Coal the solution for emerging economies' energy: WCA

THE World Coal Association (WCA) is lobbying the World Bank to recognise the role of coal in bringing affordable, reliable electricity to hundreds of millions of people in developing and emerging economies.

Lou Caruana

According to the International Energy Agency (IEA), global electricity from coal is expected to grow by around 33% to 2040. Demand for coal in southeast Asia alone is expected to increase 4.8% a year through to 2035, WCA CEO Benjamin Sporton said.

“The reason for this growth is that there are very real energy needs to be met,” he said. “1.3 billion people live in energy poverty. 2.7 billion people do not have clean cooking facilities and rely on dung and wood. Coal plays a critical role in bringing affordable, reliable electricity to hundreds of millions of people in developing and emerging economies, particularly across Asia.

“China is the most obvious example of a country that has developed rapidly using coal. Over the past three decades the country has connected 99% of its population to the grid and seen its economy grow at an astonishing rate. None of this development would have been possible without the use of coal. In fact, if you take China out of the equation, global poverty has barely improved over the past three decades.”

Rather than wishing away fossil fuels, the World Bank should be committing to supporting the wider deployment of 21st century coal technology – high efficiency, low emissions power generation and carbon capture, use and storage, Sporton said.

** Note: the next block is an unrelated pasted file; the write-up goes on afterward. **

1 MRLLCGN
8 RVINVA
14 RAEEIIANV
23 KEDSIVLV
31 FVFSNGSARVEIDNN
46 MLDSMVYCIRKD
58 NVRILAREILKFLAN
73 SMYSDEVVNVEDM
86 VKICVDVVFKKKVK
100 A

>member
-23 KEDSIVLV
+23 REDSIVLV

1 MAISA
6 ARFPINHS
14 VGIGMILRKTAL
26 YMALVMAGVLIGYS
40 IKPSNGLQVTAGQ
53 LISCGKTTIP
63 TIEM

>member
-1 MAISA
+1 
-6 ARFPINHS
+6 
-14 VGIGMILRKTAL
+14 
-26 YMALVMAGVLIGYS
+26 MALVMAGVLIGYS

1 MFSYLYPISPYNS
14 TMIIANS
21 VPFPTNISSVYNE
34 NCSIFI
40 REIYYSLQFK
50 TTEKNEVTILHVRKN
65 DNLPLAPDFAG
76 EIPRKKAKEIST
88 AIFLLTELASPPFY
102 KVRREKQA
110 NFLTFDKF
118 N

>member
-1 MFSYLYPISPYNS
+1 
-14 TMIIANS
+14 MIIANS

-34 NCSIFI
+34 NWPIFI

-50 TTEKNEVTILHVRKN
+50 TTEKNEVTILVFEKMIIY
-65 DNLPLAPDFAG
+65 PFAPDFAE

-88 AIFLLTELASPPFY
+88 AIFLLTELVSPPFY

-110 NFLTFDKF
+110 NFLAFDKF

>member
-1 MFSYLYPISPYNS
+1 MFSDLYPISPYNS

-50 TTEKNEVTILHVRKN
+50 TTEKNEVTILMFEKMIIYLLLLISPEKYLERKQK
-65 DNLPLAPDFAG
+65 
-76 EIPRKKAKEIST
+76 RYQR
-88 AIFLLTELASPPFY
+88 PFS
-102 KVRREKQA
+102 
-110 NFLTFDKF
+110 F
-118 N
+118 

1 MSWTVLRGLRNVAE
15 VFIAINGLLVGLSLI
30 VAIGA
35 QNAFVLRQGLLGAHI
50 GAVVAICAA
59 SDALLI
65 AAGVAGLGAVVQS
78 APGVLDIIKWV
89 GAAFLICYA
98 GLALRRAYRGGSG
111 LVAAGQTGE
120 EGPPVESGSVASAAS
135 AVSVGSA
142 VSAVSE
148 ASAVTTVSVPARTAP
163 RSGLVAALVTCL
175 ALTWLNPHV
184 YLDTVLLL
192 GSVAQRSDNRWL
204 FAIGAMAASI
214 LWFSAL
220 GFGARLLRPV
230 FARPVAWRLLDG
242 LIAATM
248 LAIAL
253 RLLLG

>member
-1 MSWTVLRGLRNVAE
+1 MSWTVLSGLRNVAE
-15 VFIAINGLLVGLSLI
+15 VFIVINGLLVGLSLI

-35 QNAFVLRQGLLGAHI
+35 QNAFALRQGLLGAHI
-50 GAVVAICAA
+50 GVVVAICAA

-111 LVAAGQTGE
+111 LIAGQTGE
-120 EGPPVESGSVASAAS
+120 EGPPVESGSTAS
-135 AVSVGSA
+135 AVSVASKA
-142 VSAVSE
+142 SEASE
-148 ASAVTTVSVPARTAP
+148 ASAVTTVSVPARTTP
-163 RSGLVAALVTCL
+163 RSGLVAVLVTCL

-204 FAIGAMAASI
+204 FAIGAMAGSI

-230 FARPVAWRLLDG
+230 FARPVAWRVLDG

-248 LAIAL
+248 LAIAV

“High-efficiency, low-emissions (HELE) technologies and carbon capture, use, and storage (CCUS) have the potential to dramatically reduce emissions from coal-fired power generation, while still meeting the demand for coal. Raising the average efficiency of the global coal fleet from the current 33% to 40% would save 2 gigatonnes of carbon dioxide emissions – equivalent to India’s annual carbon dioxide emissions or running the Kyoto Protocol three times over,” he said.

All sources of energy have a role to play in meeting demand – both in developed and developing countries, according to Sporton.

While renewables have an important role to play in providing off-grid electricity to domestic users, it is impossible for an economy to develop without access to affordable, reliable, grid-based electricity.

“It is only by treating climate and development objectives as integrated priorities that we will successfully overcome these global challenges,” he said.

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